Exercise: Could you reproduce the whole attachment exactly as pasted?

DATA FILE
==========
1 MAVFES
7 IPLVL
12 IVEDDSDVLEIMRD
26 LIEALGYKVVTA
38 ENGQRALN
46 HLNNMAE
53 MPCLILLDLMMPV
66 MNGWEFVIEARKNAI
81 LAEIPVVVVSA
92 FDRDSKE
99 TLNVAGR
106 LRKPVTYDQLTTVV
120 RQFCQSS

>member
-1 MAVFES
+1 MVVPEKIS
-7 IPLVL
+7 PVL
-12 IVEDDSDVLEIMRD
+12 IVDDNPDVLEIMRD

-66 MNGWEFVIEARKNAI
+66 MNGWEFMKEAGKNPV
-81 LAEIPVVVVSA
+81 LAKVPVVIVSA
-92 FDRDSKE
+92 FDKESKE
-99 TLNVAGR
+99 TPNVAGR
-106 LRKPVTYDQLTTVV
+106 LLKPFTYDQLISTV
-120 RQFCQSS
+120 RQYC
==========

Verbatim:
1 MAVFES
7 IPLVL
12 IVEDDSDVLEIMRD
26 LIEALGYKVVTA
38 ENGQRALN
46 HLNNMAE
53 MPCLILLDLMMPV
66 MNGWEFVIEARKNAI
81 LAEIPVVVVSA
92 FDRDSKE
99 TLNVAGR
106 LRKPVTYDQLTTVV
120 RQFCQSS

>member
-1 MAVFES
+1 MVVPEKIS
-7 IPLVL
+7 PVL
-12 IVEDDSDVLEIMRD
+12 IVDDNPDVLEIMRD

-66 MNGWEFVIEARKNAI
+66 MNGWEFMKEAGKNPV
-81 LAEIPVVVVSA
+81 LAKVPVVIVSA
-92 FDRDSKE
+92 FDKESKE
-99 TLNVAGR
+99 TPNVAGR
-106 LRKPVTYDQLTTVV
+106 LLKPFTYDQLISTV
-120 RQFCQSS
+120 RQYC